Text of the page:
In most literature in geography and agrarian studies, rural dispossession is neatly related to land rights or access, a trend that increased with debates about the recent wave of farmland investments worldwide. This paper critiques this focus and the assumed nexus between rural dispossession and farmland, as they prevent us from understanding widespread but more dispersed stakes, modes and temporalities of dispossession. I draw on long term fieldwork in rural Russia in which I traced the lasting effects of historical devaluation and systemic disadvantage, and the disintegration of sustaining institutions and infrastructures. I introduce the concept of dispersed dispossession which contributes to the broader conceptual debates on dispossession by bringing complex stakes, modes and temporalities of dispossession into view. For the empirical case, it allows to better understand forms of dispossession that occur rather slowly and silently, and concern social and relational goods rather than natural resources as such.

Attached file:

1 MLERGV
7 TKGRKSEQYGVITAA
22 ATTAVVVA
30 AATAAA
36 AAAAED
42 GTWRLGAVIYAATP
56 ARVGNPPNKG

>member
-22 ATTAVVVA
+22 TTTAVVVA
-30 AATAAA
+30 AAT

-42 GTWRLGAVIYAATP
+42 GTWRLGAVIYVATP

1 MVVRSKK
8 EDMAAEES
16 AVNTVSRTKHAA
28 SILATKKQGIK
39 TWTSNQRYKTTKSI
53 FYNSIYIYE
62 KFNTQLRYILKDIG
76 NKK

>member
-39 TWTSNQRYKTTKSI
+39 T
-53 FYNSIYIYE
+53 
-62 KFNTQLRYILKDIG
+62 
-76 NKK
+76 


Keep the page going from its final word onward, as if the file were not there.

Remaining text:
Dispossession, rural transformation, Russia, land, post-Soviet political economies.
Vorbrugg Alexander, a Postdoctoral Researcher Institute of Geography, University of Bern (Switzerland). Hallerstr. 12, 3012 Bern, Switzerland.
Translator: Trotsuk Irina V., DSc (Sociology), Senior Researcher, Center for Agrarian Studies, Russian Presidential Academy of National Economy and Public Administration; Professor, Sociology Chair, RUDN University. Prosp. Vernadskogo, 82, Moscow, Russian Federation, 119571.